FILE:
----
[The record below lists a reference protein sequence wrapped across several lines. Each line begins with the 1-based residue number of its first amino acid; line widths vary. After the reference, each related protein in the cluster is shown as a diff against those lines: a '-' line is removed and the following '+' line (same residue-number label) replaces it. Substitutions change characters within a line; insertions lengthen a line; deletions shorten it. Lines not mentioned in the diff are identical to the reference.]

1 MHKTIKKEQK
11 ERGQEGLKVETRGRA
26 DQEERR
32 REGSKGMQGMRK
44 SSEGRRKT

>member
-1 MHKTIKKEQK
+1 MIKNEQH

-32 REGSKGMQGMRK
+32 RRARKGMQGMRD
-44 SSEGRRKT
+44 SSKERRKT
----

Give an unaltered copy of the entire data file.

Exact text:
[The record below lists a reference protein sequence wrapped across several lines. Each line begins with the 1-based residue number of its first amino acid; line widths vary. After the reference, each related protein in the cluster is shown as a diff against those lines: a '-' line is removed and the following '+' line (same residue-number label) replaces it. Substitutions change characters within a line; insertions lengthen a line; deletions shorten it. Lines not mentioned in the diff are identical to the reference.]

1 MHKTIKKEQK
11 ERGQEGLKVETRGRA
26 DQEERR
32 REGSKGMQGMRK
44 SSEGRRKT

>member
-1 MHKTIKKEQK
+1 MIKNEQH

-32 REGSKGMQGMRK
+32 RRARKGMQGMRD
-44 SSEGRRKT
+44 SSKERRKT